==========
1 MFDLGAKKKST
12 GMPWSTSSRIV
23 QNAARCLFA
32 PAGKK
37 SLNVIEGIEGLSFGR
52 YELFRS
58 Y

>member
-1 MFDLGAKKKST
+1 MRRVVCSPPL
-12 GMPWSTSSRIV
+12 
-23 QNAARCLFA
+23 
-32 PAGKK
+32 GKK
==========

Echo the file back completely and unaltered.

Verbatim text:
1 MFDLGAKKKST
12 GMPWSTSSRIV
23 QNAARCLFA
32 PAGKK
37 SLNVIEGIEGLSFGR
52 YELFRS
58 Y

>member
-1 MFDLGAKKKST
+1 MRRVVCSPPL
-12 GMPWSTSSRIV
+12 
-23 QNAARCLFA
+23 
-32 PAGKK
+32 GKK